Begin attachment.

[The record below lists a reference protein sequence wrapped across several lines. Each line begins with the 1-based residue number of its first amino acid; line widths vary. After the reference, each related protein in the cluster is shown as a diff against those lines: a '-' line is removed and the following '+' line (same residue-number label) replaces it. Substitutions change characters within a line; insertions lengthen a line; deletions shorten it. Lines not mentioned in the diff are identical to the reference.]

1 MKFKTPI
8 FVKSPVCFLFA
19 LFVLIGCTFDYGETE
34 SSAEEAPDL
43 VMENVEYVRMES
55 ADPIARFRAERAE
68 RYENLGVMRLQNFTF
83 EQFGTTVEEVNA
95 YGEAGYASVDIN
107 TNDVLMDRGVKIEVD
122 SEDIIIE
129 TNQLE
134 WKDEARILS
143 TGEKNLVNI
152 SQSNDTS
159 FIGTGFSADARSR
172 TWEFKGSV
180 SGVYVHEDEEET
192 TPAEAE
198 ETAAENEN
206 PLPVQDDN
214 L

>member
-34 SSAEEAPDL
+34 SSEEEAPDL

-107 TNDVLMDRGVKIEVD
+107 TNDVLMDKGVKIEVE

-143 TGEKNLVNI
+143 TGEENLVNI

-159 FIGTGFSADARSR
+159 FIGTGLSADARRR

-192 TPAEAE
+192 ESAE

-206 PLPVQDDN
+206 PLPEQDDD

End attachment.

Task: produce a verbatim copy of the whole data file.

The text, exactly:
[The record below lists a reference protein sequence wrapped across several lines. Each line begins with the 1-based residue number of its first amino acid; line widths vary. After the reference, each related protein in the cluster is shown as a diff against those lines: a '-' line is removed and the following '+' line (same residue-number label) replaces it. Substitutions change characters within a line; insertions lengthen a line; deletions shorten it. Lines not mentioned in the diff are identical to the reference.]

1 MKFKTPI
8 FVKSPVCFLFA
19 LFVLIGCTFDYGETE
34 SSAEEAPDL
43 VMENVEYVRMES
55 ADPIARFRAERAE
68 RYENLGVMRLQNFTF
83 EQFGTTVEEVNA
95 YGEAGYASVDIN
107 TNDVLMDRGVKIEVD
122 SEDIIIE
129 TNQLE
134 WKDEARILS
143 TGEKNLVNI
152 SQSNDTS
159 FIGTGFSADARSR
172 TWEFKGSV
180 SGVYVHEDEEET
192 TPAEAE
198 ETAAENEN
206 PLPVQDDN
214 L

>member
-34 SSAEEAPDL
+34 SSEEEAPDL

-107 TNDVLMDRGVKIEVD
+107 TNDVLMDKGVKIEVE

-143 TGEKNLVNI
+143 TGEENLVNI

-159 FIGTGFSADARSR
+159 FIGTGLSADARRR

-192 TPAEAE
+192 ESAE

-206 PLPVQDDN
+206 PLPEQDDD